Contemporary business law


(“CONTEMPORARY BUSINESS LAW”)                                                                                                                                                                 (“ Page # 1”)

  Rex Roofing contracted with O’Neils to install a new roof for $2500. Rex began work and soon found that the amount was not sufficient and that he had underbid it. Rex told O’Neils that he would not do the job for $2500 but charge $3200 for the job.

  According to me it was very wrong on the part of Rex Roofing to first form a contract with O’Neils to install new roof  for $2500 and backing out of it after beginning the work. The realization of underbidding the job was not an excuse since it was his duty to first inspect the whole work required  and then deciding on the bid which he must have done. Moreover since there were no unforeseen conditions that affected the roof and there were no mistakes in the bid calculations, it was highly unethical for Rex Roofing to refuse to do the job at the agreed upon price. Rex Roofing has violated the contract and is liable to O’Neils to the extent that either it will have to work for O’Neils at the previous agreed price or pay damages (compensation) to O’Neils as deemed correct by the court of law.

  Though law would not have required O’Neils to pay more than the price agreed upon in the contract, O’Neils agreed to pay Rex Roofing $3200 as demanded to continue with the work. There could be various reasons why O’Neils  did not go to the court when they should have done that. The very first argument and the most important reason was that O’Neils were solely dependent on Rex once the work of changing the roof had started. Finding the O’Neils dependent on them Rex Roofing must have taken undue advantage of them by asking for more money. O’Neils obviously were forced to accept the offer in this situation where may be they had about half of the roof down or a roofless house and there could be rain or snowfall at any time or rainy or winter season could be approaching. It doesn’t certainly sound comfortable where O’Neils are sitting under a topless house after filing a suit against Rex and waiting or see their goods being damaged by rains and snow waiting for the verdict. The other reasons could be that filing a suite would have been time consuming and expensive.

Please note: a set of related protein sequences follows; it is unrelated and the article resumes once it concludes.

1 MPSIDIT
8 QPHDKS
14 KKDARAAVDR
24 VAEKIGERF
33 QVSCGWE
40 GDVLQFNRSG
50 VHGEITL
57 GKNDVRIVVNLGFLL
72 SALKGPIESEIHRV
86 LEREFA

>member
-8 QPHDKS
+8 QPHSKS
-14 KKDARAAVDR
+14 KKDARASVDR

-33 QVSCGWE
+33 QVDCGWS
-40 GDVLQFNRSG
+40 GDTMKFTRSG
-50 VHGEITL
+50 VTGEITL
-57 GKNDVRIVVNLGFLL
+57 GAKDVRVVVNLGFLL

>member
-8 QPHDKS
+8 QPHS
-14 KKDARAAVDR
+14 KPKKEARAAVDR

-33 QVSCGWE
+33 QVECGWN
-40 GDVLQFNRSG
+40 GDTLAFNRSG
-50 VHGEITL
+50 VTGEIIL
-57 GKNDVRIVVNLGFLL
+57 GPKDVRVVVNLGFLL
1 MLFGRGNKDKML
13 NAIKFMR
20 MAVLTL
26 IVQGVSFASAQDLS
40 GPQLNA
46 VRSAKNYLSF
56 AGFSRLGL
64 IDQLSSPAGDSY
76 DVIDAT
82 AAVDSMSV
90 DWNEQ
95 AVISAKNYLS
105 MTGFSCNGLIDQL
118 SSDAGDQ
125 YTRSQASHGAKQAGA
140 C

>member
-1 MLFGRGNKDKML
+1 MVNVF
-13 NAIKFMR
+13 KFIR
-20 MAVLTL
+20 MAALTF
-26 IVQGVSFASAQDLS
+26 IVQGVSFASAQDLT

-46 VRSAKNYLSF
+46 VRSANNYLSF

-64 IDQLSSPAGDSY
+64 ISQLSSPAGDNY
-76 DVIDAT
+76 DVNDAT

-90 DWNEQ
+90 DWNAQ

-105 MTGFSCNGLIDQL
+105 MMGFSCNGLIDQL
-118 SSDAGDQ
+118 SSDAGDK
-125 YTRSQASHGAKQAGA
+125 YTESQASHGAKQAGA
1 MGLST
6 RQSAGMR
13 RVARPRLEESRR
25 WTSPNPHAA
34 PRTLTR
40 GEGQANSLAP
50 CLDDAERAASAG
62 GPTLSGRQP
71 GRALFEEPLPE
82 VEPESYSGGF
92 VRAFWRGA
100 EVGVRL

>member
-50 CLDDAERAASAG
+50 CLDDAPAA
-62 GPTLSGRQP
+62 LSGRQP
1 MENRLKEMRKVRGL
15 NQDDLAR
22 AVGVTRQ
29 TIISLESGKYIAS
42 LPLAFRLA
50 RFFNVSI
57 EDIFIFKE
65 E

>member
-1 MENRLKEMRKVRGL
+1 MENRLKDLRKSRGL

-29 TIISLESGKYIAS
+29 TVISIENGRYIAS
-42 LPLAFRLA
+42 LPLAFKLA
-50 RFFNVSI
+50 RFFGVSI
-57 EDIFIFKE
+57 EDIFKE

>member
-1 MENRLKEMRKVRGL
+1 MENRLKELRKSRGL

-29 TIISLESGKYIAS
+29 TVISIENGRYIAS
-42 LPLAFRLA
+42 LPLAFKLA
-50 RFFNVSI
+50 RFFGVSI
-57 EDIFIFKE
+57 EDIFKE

It is essential to the creation of every contract that there must be free consent of parties to the agreement. Here the consent of O’Neil is not free but is caused by undue influence and misrepresentation by the Rex Roofing. Hence the contract is voidable at the option of O’Neil.

Example: A promises to sell his car to B for only $2000. His consent is obtained by use of force. The contract is voidable at the option of A. He may avoid the contract or elect to be bound by it. (2004:6)

  I don’t see the reason why O’Neils would have given consent for the contract at higher price had they not been forced by the circumstances. Since O’Neils agreed to the offer at the higher price of $3200 at their own option they are ethically obligated to pay the whole sum of $3200 to Rex Roofing. But O’Neils would be free to file a suite against Rex Roofing at their own convenience for breaking the previous contract and demand compensation.


  1. Kapoor N.D. (eds.) 2004, Elements of Mercantile law, Educational Publishers, New Delhi.